Immigrants are an increasingly large and diverse group in the United States, making up 12.5 percent of the population and representing a tremendous diversity of language, culture, religion, socioeconomic status and life experience (see Surprising immigration facts).

But their challenges are enormous: Not only must they adjust to a new culture and language as well as overcome discrimination here, many come to this country after having experienced multiple traumas, such as war and other forms of violence in their countries of origin.

As a result, immigrants and their children can benefit greatly from appropriate psychological insight and assistance, said members of the APA Presidential Task Force on Immigration, which will release its report in February. At an APA 2011 Annual Convention symposium, task force members discussed their findings, which suggest ways to improve interventions, research and other work on behalf of immigrants.

With the current economic downturn, it's an especially important time to help immigrants, said task force chair Carola Suarez-Orozco, PhD, of New York University. "As in other times in our nation's history, today's recession is a catalyst for making immigration a divisive social and political issue," she said. As Americans seek scapegoats for job loss, for example, "immigrants have become the target of xenophobic media coverage, hate crimes and exclusionary political legislation."

Clinical issues

What may surprise many psychologists is that despite their many challenges, most immigrants adapt well to their new circumstances, said task force member Nadine Nakamura, PhD, of the University of La Verne in California. However, clinicians should watch for three external forces that can undermine immigrants' mental well-being: acculturative stress, trauma and discrimination, she said. Acculturative stress is the result of the complex challenge of navigating two cultures and figuring out how best to live within each one—a balancing act that often erupts in conflicts between men and women and between generations. A common point of tension is between parents and children who are adapting rapidly to the American culture, Nakamura said. "Parents may feel that their children are becoming too American too fast, and children may feel their parents don't understand them."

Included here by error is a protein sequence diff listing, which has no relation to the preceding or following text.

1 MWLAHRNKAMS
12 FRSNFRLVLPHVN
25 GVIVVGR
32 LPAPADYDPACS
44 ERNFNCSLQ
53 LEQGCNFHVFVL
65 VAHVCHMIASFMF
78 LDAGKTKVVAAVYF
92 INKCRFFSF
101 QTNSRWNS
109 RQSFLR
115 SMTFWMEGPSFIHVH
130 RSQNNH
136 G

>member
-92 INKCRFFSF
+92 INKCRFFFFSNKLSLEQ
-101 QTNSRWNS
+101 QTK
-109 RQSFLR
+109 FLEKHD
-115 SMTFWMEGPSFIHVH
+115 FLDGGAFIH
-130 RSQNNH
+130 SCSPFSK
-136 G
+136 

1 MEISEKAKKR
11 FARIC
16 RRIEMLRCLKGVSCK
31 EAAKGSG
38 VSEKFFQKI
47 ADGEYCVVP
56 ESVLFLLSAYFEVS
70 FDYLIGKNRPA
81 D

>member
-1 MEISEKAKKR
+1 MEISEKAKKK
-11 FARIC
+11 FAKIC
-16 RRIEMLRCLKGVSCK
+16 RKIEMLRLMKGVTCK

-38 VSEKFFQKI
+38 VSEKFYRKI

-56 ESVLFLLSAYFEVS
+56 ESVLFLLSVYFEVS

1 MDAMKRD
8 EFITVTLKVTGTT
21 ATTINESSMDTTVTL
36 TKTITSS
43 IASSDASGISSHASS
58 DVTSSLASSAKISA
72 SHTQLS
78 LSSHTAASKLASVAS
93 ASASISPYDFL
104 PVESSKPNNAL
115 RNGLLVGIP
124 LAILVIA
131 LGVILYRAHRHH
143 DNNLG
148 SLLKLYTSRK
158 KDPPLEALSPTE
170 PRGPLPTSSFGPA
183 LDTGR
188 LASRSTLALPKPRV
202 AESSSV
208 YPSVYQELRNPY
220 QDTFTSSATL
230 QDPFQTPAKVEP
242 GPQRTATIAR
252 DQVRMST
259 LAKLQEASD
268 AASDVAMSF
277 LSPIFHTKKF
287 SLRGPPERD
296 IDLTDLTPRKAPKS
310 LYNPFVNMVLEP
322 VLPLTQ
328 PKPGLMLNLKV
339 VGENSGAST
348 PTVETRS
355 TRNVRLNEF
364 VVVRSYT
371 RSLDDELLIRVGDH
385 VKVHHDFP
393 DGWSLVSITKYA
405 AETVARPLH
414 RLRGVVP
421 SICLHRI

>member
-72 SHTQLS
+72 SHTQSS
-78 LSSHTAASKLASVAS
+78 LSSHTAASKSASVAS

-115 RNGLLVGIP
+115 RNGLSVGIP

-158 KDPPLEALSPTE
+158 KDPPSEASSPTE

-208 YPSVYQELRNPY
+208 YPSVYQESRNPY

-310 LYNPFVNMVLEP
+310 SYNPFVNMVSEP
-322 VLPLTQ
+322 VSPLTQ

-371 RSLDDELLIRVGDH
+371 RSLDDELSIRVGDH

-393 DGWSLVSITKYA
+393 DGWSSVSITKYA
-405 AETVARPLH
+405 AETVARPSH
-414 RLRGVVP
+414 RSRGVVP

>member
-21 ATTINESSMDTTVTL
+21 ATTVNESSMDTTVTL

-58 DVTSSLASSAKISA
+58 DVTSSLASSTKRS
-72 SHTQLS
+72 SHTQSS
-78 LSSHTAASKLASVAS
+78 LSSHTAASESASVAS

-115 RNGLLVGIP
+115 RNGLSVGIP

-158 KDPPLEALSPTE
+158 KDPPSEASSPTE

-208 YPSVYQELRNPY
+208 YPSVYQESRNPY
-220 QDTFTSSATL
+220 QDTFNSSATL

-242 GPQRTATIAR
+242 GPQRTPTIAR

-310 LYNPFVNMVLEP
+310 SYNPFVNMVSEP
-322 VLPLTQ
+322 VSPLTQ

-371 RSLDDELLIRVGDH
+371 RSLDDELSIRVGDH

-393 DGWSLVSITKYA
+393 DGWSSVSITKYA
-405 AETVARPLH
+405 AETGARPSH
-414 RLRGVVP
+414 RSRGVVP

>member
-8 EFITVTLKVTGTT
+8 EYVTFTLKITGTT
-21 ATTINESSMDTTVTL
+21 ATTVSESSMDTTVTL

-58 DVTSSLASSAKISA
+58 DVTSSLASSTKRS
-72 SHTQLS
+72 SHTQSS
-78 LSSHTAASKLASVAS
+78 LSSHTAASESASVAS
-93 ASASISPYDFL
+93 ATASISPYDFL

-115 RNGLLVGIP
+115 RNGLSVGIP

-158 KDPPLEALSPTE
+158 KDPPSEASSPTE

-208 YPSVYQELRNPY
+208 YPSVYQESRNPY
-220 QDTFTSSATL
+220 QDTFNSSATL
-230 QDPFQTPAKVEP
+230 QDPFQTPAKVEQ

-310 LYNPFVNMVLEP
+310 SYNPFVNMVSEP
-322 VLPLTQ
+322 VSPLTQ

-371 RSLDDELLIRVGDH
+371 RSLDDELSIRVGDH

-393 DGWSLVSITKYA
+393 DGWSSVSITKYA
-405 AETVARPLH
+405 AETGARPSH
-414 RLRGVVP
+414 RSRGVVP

Trauma—in the home country, on the journey over and in the United States itself—can also leave immigrants vulnerable and in need of services, Nakamura said. People often leave their home countries because of wars, natural disasters and religious or ideological persecution, for instance. In the United States, children may see parents detained by immigration and customs enforcement, or removed from their work place or home, she said.

Immigrants may also, of course, be targets of discrimination, sending the message that they are not welcome in their new home, which can lead to depression and anxiety. Research—including that by task force member Michael Zarate, PhD, of the University of Texas at El Paso, and his students, for example—shows that prejudice toward and fear of immigrants is alive and well, in particular toward immigrants of color. Researchers have also shown that people would be willing to make policy decisions based on those fears—for example, being less willing to admit immigrants of color than white immigrants.

When immigrants perceive such prejudice, data show they're less likely to use mental health services, Nakamura noted. And if they do try to access care, they often face barriers—an issue psychology and related fields must address, she said. Often, there is a shortage of culturally sensitive services and workers, but barriers to care also include practical problems such as difficulty finding transportation or child care and communication problems—not just language differences, but cultural nuances that a clinician might not recognize, Nakamura said.